At the finale of their double album last year, Death Grips teased rebirth. Nine months after announcing the end of Death Grips in between releasing the two halves that made up The Powers That B, the Sacramento experimental trio not only released the fantastic second half, Jenny Death, but announced an extensive tour to coincide with their completed fourth full-length. Fans still questioned whether The Powers That B would be the band’s final album as previously stated; considering Death Grips’ “fuck everything but the art” attitude that inspired their cynical and carefree way of creating and releasing music, nothing was final. Plus, Jenny Death’s penultimate track featured MC Ride promising fans that he’d stick around despite his misgivings, followed by an instrumental finale simply titled “Death Grips 2.0”. Promises were kept, and Death Grips have returned anew.
Bottomless Pit finds Ride (aka Stefan Burnett), producer Flatlander (aka Andy Morin), and drummer Zach Hill in their most cohesive and incendiary form since 2012’s The Money Store. Flatlander obfuscates and annihilates seemingly insurmountable soundscapes with the help of Hill’s passioned and precise drumming, as well as Ride’s occultist and misanthropic rage. All of this is focused through a new lens where the band’s actions no longer dictate their relevance — Death Grips are Death Grips because of what they make, not what they do. Bottomless Pit is Death Grips 2.0, as promised.
The band’s backlash against fans and critics alike who purely see them as a gimmick is tangible, too. “BB Poison” finds Ride mocking fans who wildly speculate over the band’s tweets, saying, “Zach hit them off like, ‘It won’t lit,’ they shit bricks.” Not content to stop there, he taunts them: “I’m in your house like, ‘Oh shit, I own this’/ I’ll kick your ass out, don’t bitch, bitch, it’s winter, bitch/ Take my trash out real quick or live in it,” he adds, calling back to “Trash”, a track that connects 21st century world-weariness to our constant contact with the overflow of ultimately fleeting content. On “Eh”, Ride shrugs his shoulders and brushes off egotists and sycophants alike. Finally, with eyes wide and arms out, Ride challenges on “80808” with a striking “Fuck with me.” All of this approaches an intense level of irony, considering that Bottomless Pit contains some of the most accessible tracks in the band’s history.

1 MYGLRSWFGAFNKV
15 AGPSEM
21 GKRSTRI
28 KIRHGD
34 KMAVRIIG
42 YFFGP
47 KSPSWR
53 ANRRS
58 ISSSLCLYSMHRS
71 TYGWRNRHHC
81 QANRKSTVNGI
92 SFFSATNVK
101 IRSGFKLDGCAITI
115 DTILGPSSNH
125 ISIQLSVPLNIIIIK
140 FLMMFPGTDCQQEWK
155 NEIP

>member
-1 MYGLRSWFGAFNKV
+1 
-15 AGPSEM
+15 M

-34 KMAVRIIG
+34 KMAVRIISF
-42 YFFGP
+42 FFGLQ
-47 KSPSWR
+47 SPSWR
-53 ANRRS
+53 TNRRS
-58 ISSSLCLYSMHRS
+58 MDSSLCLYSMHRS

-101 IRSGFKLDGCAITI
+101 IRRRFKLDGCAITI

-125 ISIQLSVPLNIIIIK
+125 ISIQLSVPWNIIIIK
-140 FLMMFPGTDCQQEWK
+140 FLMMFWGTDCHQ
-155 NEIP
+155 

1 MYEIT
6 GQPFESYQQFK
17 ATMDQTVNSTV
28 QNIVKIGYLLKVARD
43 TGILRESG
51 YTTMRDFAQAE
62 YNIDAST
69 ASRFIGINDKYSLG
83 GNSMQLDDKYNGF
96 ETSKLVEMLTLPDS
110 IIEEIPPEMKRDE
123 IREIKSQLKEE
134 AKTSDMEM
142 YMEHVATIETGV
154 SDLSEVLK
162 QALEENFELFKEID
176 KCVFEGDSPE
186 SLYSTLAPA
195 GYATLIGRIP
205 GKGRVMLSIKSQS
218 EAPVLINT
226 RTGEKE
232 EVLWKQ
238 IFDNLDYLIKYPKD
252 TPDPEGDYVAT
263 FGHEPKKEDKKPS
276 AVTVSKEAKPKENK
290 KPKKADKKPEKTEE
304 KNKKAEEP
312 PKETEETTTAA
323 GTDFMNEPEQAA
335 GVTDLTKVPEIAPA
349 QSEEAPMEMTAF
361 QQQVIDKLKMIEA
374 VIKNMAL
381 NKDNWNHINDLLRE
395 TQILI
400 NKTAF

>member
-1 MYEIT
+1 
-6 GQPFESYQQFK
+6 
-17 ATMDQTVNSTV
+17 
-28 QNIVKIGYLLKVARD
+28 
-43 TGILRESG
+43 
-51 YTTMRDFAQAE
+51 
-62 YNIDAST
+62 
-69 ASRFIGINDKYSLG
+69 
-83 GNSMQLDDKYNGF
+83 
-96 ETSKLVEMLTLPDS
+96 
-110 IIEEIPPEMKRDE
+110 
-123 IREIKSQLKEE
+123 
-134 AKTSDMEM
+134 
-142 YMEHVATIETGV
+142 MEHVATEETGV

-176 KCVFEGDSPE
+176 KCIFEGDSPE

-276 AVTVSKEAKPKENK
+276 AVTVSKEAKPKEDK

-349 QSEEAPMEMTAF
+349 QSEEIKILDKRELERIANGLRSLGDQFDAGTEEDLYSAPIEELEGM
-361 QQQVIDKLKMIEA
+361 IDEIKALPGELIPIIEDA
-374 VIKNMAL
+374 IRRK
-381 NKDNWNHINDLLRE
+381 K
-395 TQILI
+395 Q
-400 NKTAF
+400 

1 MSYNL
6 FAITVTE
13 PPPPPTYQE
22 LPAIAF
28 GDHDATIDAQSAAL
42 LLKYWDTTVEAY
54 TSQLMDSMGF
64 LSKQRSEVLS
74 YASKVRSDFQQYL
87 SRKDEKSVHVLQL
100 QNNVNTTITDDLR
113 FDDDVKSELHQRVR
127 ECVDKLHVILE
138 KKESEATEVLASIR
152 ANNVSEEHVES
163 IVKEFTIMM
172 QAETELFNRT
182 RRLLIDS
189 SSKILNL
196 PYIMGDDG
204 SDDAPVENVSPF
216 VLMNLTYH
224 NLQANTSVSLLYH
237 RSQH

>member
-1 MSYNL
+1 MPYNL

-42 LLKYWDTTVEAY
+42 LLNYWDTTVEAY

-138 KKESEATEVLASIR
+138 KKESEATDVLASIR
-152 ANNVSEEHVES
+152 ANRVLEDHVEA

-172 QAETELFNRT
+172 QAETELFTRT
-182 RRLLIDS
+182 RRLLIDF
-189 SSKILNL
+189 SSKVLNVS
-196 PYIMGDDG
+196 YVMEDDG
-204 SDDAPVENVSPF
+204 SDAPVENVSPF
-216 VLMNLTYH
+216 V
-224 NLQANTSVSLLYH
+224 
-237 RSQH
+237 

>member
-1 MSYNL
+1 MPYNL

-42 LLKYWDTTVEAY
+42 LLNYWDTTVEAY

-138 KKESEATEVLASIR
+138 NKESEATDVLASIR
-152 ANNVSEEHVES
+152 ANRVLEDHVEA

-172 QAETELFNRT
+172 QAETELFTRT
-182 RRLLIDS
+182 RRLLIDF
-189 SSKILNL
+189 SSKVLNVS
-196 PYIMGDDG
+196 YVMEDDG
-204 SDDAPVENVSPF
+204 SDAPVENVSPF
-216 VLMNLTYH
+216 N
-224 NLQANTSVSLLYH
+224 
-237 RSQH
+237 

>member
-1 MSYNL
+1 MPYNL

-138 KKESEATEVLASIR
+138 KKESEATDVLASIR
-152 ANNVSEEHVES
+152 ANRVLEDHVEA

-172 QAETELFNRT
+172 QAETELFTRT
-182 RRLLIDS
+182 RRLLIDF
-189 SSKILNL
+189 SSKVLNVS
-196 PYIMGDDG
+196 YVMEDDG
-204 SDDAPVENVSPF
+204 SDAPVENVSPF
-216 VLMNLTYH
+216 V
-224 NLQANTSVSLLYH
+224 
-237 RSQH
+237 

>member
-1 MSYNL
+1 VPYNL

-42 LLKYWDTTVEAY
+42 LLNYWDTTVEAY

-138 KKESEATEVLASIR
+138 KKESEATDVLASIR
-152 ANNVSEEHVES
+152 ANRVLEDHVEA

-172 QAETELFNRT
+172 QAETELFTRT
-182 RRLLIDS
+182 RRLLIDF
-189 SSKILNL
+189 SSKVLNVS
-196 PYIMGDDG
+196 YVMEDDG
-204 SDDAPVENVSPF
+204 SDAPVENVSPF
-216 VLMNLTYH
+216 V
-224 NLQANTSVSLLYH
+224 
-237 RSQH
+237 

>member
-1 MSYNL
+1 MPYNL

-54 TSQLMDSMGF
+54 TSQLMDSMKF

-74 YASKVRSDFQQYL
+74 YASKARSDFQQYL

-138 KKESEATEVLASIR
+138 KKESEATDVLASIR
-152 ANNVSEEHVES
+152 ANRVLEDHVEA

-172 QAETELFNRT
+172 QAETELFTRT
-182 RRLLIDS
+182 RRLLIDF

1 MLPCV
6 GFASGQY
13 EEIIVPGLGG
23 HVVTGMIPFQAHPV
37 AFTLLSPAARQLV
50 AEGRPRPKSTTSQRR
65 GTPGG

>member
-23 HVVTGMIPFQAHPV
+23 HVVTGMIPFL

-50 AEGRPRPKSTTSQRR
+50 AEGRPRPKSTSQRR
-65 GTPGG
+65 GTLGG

Hooks catch quickly and forcefully. Clementine Creevy’s guest vocals that open the album on “Giving Bad People Good Ideas” remain with you despite a sudden explosion of Hill’s best grindcore drumming paired with a blackened wall of fuzz brought on by Tera Melos’ guitarist Nick Reinhart. Reinhart guested previously on Jenny Death’s crowning achievement, “On GP”, where his riffs breathed life into Ride’s reluctant renewal, and his return on Bottomless Pit is a blessing. He traverses his pedalboard to provide goofy riffs and grimy weight to “Ring a Bell” and gets bitcrushed for the sake of skate punk fun in “Bottomless Pit”.
Ride’s vocals are the catchiest they’ve been since The Money Store, too. He explores his range on the unpredictable and unsettling “Hot Head”, going from rapid “Get Got” style shouting to laying down slow and steady hooks articulated with a cool arrogance. “Warping” finds him showing off a similar versatility, while “Ring a Bell” sees him almost favoring a melody over his usual shouting.
Death Grips pride themselves on constantly shifting and progressing from one release to the next. That unfortunately sometimes outweighs cohesion, but Bottomless Pit is tighter, more daring, and catchier than that. Even if this 2.0 iteration is fleeting (which, really, who knows what’s next), at least we’re all enjoying ourselves on this uptick in life’s great downward spiral.
Essential Tracks: “Giving Bad People Good Ideas”, “Eh”, and “Bottomless Pit”